I don’t think the officer could have seen much action, certainly not compared to Jack, and on learning of his involvement at Dunkirk, in North Africa, and on D-Day, the officer absolved him of any offence. Many years later they were reunited on Breakfast TV in a segment to mark the 40th anniversary of VE Day and retold their story on air. (I have never watched breakfast TV apart from that one morning, but, unfortunately, despite viewing it from 6am until about 9.50, I never saw his contribution – my employer’s flexitime limit meant that I had to be clocked in by 10am and Jack’s contribution only came later – we had no video recorder at that time.)
NB. Some of the above is taken from archived records detailing the events mentioned, the rest is taken from the family matriarch’s tome ‘A European Family’ and archival material held by family members.
Postscript: This is Jack’s personal recollection of the D-Day landings…
The journey we made from Portsmouth to Normandy in France was unforgettable. We travelled in a ‘Landing Craft Tank [L.C.T]’ and to some, the journey was a veritable nightmare. The transport consisted of very long barges, designed to carry eleven tanks, and acted like huge white whales; they would rise from the water towards the sky and then crash onto the sea again after each swell.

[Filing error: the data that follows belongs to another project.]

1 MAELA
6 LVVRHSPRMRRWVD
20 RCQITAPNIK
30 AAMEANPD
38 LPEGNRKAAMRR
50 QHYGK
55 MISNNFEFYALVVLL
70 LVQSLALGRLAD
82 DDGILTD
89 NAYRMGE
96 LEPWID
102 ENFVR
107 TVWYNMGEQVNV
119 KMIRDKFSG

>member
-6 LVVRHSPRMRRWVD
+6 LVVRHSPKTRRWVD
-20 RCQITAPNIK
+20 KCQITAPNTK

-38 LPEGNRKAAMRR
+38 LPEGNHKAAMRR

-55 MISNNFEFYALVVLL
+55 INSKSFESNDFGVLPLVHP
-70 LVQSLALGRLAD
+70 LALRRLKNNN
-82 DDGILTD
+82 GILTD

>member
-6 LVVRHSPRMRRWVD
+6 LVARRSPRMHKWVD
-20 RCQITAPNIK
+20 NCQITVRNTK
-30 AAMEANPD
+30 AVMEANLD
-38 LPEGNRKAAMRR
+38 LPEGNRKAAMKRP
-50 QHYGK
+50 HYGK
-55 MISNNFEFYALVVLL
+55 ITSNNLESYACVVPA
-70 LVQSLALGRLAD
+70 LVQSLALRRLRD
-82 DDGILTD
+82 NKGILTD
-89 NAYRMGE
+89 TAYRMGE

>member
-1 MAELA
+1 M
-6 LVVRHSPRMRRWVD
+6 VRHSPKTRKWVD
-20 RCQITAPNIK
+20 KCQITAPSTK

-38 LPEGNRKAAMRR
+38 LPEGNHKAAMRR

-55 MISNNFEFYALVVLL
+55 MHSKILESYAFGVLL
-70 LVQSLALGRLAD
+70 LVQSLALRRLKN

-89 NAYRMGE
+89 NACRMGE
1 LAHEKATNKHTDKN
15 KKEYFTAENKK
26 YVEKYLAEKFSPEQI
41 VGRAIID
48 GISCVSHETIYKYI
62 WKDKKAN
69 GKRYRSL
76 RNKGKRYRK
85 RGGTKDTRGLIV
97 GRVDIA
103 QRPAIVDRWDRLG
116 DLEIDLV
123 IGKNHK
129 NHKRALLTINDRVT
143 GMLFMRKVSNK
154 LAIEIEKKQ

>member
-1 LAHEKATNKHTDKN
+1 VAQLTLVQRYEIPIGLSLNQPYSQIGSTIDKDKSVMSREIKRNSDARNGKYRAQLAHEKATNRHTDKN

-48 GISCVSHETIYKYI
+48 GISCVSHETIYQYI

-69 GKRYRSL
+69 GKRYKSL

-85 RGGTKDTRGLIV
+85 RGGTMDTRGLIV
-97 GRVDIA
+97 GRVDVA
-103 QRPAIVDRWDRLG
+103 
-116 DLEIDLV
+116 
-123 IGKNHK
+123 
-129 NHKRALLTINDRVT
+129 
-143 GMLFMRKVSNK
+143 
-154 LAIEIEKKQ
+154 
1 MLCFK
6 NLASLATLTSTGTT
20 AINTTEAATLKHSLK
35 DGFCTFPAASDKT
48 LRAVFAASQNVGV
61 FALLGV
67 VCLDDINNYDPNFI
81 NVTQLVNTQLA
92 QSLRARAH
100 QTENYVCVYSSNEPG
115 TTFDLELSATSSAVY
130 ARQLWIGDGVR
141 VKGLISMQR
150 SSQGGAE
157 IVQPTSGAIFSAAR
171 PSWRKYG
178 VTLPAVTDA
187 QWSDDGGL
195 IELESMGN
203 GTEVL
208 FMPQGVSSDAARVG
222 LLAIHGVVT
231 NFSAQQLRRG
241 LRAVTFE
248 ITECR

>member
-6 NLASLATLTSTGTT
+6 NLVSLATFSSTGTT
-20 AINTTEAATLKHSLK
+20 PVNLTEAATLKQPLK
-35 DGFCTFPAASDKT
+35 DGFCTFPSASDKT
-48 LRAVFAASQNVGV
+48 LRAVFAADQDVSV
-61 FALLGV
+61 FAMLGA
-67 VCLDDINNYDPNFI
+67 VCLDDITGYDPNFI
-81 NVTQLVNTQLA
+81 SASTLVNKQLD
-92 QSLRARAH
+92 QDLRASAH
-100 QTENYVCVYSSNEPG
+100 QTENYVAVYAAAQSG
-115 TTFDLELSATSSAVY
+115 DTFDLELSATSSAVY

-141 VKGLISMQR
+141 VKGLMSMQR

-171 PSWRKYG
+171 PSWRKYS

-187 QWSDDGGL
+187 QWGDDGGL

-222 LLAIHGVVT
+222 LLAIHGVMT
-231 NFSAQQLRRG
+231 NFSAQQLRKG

It was a welcome relief to land on Sword beach with the main assault troops of the 3rd British Infantry division. The tanks, which went straight into action, left first and at the same time the ramp was in about 15 feet of water.
We were a signal section, part of the advance signals H.Q. and were issued with only handcarts containing wireless equipment. We managed to get a line ashore and the carts, being waterfproof and containing air, floated just below the surface. During this time shells were falling closer and closer. The L.C.T. Captain bawling “Get the hell out of here”, added to the threatening atmosphere. Fortunately we made dry land with only one casualty and that was the barrage balloon we were painstakingly carrying for the beach defence. It was shot down!
We struggled over the beach and found some protection in a farm just inland from the French holiday resort of Lion-sur-mer. Some holiday! Leaving the wireless operators to set up their equipments, driver Morgan and I set about clearing up the area following the tank and infantry assault. My binoculars and watch had been damaged by the sea water but I was able to replace them with those of a German Officer who sadly had no further use of them.
One of our tasks was to search the sleeping quarters below the fortress which had been designed to keep us out. While a young Welsh soldier covered me with my revolver I found two young Germans cowering in the upper bunks. They were terrified and I had to drag them out as they were convinced they were going to be shot. They were no more than seventeen years old and begged us not to shoot them. Having survived the previous infantry attack when many of their comrades had been killed, they were relieved to find out that they were destined for prison camp and safety.
It was unfortunate that our D-Day objective, Caen, was not taken for a further two weeks due to the arrival of Rommel and his famous Panzer troops. They had come north in an attempt to hurl us back into the sea. Rommel must have been extremely unhappy when he realised that both the 3rd. and the 50th. Divisions of the British Army were the ones that prevented him from doing so because he knew that they were the last ones to leave Dunkirk in 1940.